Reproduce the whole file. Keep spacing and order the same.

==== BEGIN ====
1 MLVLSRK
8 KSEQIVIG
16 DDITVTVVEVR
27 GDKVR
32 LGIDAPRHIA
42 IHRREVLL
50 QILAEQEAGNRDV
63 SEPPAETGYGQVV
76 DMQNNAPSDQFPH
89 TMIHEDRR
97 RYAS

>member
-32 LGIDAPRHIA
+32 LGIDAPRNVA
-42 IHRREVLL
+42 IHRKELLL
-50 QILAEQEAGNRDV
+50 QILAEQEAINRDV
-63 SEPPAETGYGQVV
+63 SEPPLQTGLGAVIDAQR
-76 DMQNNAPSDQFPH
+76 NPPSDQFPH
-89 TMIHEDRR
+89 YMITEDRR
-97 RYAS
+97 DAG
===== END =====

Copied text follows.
1 MLVLSRK
8 KSEQIVIG
16 DDITVTVVEVR
27 GDKVR
32 LGIDAPRHIA
42 IHRREVLL
50 QILAEQEAGNRDV
63 SEPPAETGYGQVV
76 DMQNNAPSDQFPH
89 TMIHEDRR
97 RYAS

>member
-32 LGIDAPRHIA
+32 LGIDAPRNVA
-42 IHRREVLL
+42 IHRKELLL
-50 QILAEQEAGNRDV
+50 QILAEQEAINRDV
-63 SEPPAETGYGQVV
+63 SEPPLQTGLGAVIDAQR
-76 DMQNNAPSDQFPH
+76 NPPSDQFPH
-89 TMIHEDRR
+89 YMITEDRR
-97 RYAS
+97 DAG